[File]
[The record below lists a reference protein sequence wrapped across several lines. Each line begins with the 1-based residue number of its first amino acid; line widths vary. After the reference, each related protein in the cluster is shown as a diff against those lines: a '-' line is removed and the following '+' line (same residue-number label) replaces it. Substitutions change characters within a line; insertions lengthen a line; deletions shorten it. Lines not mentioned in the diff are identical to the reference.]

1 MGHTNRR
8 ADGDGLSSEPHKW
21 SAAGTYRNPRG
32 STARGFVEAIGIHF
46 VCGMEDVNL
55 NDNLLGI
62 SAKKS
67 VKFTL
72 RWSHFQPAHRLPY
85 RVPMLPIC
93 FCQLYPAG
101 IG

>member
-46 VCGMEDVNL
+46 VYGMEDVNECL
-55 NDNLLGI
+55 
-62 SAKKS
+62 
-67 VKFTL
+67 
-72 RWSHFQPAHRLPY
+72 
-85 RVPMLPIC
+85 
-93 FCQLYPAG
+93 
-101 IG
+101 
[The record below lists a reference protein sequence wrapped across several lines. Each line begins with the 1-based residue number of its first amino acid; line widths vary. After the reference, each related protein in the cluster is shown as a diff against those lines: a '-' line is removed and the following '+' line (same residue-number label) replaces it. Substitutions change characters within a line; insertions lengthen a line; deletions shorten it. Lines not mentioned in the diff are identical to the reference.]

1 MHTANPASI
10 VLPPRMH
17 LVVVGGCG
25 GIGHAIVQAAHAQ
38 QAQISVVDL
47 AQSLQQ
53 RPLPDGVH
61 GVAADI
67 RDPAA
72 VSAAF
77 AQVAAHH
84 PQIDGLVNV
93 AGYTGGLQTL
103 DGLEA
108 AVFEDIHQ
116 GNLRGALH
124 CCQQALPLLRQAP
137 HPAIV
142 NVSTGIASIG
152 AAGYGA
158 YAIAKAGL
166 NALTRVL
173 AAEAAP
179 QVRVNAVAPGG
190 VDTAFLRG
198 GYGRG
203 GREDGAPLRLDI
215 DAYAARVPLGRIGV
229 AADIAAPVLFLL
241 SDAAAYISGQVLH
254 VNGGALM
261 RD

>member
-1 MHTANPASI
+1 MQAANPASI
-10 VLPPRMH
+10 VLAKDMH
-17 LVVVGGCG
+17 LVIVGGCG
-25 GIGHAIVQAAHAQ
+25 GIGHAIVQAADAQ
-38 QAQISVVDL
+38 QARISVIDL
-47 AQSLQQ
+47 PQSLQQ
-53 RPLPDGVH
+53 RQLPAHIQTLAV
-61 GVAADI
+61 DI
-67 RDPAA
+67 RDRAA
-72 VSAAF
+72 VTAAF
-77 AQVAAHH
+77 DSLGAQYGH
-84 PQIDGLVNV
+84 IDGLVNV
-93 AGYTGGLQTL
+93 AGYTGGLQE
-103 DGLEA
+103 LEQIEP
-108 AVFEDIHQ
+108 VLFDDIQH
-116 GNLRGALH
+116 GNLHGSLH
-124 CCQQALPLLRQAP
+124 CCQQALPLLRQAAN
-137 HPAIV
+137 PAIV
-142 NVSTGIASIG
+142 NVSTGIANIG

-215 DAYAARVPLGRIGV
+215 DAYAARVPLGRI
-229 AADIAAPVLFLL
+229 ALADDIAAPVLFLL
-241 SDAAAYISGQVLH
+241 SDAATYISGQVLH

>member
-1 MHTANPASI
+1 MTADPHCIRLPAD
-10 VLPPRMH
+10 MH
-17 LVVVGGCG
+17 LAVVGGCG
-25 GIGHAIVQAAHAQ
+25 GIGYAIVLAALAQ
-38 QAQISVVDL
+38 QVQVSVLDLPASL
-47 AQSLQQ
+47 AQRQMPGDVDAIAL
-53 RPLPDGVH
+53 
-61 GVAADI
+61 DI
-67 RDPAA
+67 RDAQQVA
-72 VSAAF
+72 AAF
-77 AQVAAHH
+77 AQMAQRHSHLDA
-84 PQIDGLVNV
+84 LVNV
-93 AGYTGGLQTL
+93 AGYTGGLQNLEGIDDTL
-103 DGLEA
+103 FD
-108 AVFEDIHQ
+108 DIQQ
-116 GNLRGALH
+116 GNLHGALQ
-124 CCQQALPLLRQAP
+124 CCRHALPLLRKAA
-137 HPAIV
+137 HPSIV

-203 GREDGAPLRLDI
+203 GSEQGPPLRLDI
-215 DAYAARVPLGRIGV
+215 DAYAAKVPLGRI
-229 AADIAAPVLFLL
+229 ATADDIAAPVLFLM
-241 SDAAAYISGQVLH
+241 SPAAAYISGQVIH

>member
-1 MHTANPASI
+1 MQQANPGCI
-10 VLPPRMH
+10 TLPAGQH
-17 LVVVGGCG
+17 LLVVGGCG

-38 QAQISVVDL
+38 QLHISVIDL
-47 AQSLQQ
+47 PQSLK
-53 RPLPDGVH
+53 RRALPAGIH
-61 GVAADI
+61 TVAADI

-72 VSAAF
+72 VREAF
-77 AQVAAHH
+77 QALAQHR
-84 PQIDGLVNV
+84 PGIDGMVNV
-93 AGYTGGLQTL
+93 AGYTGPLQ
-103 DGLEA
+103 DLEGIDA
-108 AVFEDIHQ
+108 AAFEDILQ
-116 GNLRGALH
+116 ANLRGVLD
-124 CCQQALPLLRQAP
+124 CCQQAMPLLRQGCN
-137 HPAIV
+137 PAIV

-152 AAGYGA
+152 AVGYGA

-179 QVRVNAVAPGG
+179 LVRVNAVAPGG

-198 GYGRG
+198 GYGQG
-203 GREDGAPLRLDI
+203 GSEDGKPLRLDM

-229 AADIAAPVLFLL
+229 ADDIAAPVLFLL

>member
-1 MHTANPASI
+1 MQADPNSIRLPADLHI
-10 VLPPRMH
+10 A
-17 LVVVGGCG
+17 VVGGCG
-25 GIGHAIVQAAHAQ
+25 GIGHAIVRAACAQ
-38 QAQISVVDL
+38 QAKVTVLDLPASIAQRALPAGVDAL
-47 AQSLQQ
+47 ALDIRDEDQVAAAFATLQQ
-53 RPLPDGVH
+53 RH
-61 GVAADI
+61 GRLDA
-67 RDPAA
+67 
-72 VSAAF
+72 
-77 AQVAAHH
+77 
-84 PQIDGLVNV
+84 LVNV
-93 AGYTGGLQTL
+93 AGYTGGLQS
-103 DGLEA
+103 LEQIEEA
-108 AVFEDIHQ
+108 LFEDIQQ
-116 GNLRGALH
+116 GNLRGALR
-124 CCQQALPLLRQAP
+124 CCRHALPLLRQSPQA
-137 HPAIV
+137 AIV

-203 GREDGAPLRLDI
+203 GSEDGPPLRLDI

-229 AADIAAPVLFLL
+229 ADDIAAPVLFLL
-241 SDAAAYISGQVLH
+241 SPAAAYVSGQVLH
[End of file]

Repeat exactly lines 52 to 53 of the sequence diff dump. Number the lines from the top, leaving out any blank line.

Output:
158 YAIAKAGL
166 NALTRVL